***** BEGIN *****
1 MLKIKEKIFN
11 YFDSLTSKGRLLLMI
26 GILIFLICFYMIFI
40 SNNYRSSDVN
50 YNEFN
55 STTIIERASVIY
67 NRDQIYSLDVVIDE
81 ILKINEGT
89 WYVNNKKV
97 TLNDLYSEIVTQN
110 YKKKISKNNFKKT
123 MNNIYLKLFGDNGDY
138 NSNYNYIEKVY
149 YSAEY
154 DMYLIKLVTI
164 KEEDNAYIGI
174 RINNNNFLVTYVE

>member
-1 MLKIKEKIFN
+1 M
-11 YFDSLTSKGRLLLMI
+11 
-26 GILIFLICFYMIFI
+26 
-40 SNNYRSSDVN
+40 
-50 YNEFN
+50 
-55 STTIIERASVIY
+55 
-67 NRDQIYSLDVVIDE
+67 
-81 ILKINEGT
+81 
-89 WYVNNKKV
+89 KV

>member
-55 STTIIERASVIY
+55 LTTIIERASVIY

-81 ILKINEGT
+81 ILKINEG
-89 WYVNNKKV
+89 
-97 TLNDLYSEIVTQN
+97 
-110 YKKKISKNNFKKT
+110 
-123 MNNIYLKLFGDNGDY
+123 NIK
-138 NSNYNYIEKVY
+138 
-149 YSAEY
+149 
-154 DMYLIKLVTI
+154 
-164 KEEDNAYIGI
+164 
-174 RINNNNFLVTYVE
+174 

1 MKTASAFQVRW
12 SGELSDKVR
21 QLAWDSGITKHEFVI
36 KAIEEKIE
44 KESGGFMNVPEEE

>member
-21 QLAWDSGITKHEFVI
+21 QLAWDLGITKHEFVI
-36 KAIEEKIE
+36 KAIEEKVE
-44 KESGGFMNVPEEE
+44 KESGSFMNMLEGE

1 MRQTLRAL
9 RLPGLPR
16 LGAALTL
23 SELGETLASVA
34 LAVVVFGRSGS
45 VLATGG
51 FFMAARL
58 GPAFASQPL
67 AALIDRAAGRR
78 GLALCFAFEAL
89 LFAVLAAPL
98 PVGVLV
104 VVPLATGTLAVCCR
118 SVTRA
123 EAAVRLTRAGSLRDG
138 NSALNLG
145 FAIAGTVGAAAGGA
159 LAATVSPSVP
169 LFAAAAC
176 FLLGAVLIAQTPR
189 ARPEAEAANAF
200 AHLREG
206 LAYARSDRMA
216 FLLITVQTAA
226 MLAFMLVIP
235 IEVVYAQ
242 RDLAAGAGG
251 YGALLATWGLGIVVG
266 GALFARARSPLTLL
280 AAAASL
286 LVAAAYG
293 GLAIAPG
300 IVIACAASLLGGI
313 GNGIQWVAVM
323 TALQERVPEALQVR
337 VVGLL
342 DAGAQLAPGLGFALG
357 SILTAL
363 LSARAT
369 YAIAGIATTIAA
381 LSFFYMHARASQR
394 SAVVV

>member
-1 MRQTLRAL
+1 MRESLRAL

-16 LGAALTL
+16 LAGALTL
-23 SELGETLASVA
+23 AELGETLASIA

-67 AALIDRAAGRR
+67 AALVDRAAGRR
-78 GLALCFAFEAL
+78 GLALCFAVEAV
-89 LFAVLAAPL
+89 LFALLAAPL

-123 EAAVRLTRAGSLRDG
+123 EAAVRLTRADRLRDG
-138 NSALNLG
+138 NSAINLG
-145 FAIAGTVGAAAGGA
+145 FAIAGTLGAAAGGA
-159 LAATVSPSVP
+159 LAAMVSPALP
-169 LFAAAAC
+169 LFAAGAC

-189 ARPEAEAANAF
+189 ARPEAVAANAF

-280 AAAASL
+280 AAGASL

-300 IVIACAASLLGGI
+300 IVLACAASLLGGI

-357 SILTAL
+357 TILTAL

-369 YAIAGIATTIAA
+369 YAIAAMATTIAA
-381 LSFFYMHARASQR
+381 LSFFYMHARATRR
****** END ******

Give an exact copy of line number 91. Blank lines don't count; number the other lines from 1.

176 FLLGAVLIAQTPR